After India, the European Union is the second largest democracy in the world, with 400 million people entitled to vote. While India just finished its several-weeks-long election process, many Europeans will cast their votes on one Sunday, May 25. By all projections, around 40 percent of the electorate will actually turn out to vote in …Read More

More than ten years after the EU initiated negotiations for Turkey’s EU membership, the country remains locked in negotiations, with economic concerns, human rights, and the Cyprus issue looming large. Turkey is an essential country in the West’s relations with the Middle East and is a key NATO ally.  Germany, as a leader in the …Read More

As it becomes clear that Russia is forging a new geopolitical landscape in Eastern Europe, Europe and the United States have grappled with the question of their response to this unexpected development. AICGS Non-Resident Fellow Ulrich Speck argues that the West must first accept that, despite two decades spent with open arms, Russia is not …Read More

Just as we confront the sudden current challenges in Ukraine, an analysis of the ongoing confrontation with Iran over its nuclear strategies appears to highlight both the possibilities and limits of negotiations in crisis. Kenneth Pollack’s new book, Unthinkable: Iran, the Bomb, and American Strategy (Simon and Schuster, 2013), points at both the dilemmas and …Read More

The effort to create a European community of nations and peoples is one of the most important experiments in world history. On a continent shaped by war and conflict for centuries, the past sixty years stand out as tribute to the ongoing commitment to building the European Union we know today. Understanding that evolution has …Read More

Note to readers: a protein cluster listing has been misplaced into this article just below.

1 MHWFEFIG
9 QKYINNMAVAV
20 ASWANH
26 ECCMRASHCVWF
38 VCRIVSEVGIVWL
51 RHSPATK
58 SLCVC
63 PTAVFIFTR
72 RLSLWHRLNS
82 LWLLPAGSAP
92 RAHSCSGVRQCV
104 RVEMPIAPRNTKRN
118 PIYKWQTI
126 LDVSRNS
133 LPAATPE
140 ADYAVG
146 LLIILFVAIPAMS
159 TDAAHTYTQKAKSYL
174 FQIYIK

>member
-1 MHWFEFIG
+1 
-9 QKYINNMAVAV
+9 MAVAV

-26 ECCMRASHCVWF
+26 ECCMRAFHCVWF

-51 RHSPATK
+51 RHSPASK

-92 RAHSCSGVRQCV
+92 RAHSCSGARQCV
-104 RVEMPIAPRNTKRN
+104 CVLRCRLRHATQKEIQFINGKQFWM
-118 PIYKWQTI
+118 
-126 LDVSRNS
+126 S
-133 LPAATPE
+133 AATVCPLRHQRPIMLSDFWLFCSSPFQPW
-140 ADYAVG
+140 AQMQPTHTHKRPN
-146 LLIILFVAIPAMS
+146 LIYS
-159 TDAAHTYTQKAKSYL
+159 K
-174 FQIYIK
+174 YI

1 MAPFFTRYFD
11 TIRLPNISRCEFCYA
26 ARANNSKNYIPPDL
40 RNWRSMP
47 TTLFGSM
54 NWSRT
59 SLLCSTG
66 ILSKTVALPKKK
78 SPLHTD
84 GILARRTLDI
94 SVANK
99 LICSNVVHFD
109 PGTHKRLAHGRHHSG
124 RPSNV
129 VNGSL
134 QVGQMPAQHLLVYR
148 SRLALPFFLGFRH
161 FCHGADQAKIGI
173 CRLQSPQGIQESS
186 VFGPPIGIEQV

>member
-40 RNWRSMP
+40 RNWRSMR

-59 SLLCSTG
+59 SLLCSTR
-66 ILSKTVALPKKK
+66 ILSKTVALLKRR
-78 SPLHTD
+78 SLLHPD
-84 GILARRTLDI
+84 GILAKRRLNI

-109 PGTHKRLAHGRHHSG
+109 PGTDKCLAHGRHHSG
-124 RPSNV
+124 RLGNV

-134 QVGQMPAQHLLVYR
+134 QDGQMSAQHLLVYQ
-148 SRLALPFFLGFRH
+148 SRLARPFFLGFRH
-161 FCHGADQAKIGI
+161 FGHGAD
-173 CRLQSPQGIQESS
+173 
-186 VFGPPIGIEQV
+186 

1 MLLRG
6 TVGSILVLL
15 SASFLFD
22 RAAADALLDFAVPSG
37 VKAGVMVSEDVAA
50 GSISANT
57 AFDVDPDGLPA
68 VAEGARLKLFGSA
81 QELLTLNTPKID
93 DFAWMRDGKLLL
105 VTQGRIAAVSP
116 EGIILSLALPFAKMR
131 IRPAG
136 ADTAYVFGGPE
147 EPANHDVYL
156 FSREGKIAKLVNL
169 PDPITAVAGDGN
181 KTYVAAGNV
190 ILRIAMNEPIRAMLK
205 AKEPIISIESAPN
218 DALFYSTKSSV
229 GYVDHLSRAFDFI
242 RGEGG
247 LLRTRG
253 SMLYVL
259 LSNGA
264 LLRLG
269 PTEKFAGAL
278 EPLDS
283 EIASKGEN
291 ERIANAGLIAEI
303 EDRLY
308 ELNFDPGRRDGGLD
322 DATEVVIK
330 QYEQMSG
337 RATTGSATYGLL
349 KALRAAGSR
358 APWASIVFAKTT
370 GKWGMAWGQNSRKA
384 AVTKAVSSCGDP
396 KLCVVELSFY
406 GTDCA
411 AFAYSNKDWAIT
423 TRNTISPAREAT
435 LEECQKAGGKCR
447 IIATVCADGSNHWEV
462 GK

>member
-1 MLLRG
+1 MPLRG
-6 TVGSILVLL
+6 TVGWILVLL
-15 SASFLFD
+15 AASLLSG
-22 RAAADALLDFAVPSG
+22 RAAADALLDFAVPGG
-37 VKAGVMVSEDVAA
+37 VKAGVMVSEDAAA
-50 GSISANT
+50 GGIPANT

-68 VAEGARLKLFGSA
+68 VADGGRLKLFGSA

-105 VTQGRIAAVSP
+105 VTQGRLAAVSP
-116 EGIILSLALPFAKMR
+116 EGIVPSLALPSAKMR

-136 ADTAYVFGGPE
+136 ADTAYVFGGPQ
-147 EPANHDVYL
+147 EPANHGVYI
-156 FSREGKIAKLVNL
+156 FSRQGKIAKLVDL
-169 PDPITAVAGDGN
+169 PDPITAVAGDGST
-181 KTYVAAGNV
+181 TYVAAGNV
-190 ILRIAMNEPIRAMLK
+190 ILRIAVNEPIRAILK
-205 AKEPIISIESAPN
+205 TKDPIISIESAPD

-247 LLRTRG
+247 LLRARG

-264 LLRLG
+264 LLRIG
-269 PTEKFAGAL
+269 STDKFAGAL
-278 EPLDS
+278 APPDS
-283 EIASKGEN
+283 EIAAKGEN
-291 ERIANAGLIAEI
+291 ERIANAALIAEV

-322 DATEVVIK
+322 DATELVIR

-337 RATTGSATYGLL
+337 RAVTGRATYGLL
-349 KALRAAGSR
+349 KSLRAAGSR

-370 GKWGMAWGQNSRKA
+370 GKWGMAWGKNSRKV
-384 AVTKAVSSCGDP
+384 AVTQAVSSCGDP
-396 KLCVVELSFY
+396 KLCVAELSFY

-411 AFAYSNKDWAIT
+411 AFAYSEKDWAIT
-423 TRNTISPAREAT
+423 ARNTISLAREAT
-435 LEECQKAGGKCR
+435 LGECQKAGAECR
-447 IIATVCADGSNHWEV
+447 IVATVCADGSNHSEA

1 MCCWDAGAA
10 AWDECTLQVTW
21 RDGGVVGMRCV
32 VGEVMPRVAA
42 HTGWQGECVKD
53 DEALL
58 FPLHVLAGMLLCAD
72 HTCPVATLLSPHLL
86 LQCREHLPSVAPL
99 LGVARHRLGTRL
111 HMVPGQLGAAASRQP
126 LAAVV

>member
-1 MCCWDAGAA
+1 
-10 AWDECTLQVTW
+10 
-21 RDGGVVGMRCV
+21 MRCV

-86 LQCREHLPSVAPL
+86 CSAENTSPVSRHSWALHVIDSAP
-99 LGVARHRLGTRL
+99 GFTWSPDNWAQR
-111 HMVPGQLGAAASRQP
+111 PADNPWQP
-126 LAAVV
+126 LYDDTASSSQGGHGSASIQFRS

According to some German media reports, old cracks between finance minister Wolfgang Schäuble and his boss Angela Merkel have reappeared. It’s a déjà vu moment all over again, as the two powerful euro crisis managers seem to disagree on the best way forward in Greece. The country that triggered the first existential crisis of the …Read More

A Past Fellow at AICGS and the current director of the Alfred von Oppenheim Center for European Policy Studies at the German Council on Foreign Relations (DGAP), Almut Möller has recently published an analysis of the European Union’s reform debate and the challenges it poses. Möller argues that, with member states’—and candidate states’—varying expectations from …Read More

As Catherine Ashton, the first High Representative of the Union for Foreign Affairs and Security Policy, transitions out of her position, she is enabling her successor to create a comprehensive document outline of foreign policy challenges and their impact on the EU’s strategy. Detailing four such challenges in his recent essay published in Judy Dempsey’s …Read More

The German foreign policy apparatus is on the verge of change, predicts Michael Inacker, an AICGS Board of Trustees Member. Germany’s increasingly distanced relationships with long-time allies, including the United States, France, and the European Union, is a cause for concern on its own. However, this trend is joined by deficient or absent strategies toward …Read More

AICGS’ conference on “EU Membership for Turkey: Endless Negotiations?” on February 7, 2014, featured panelists from Turkey, Germany, and the UK, including Ambassador Dr. Heinrich Kreft, Deputy Director General for International Academic and Educational Relations and Dialogue among Civilizations at the German Foreign Ministry. This conference was the second part of a trilateral dialogue on Turkey in cooperation with the Middle East Technical University (METU) in Ankara, Turkey, and the Brandenburg Institute for Society and Security (BIGS) in Potsdam, Germany.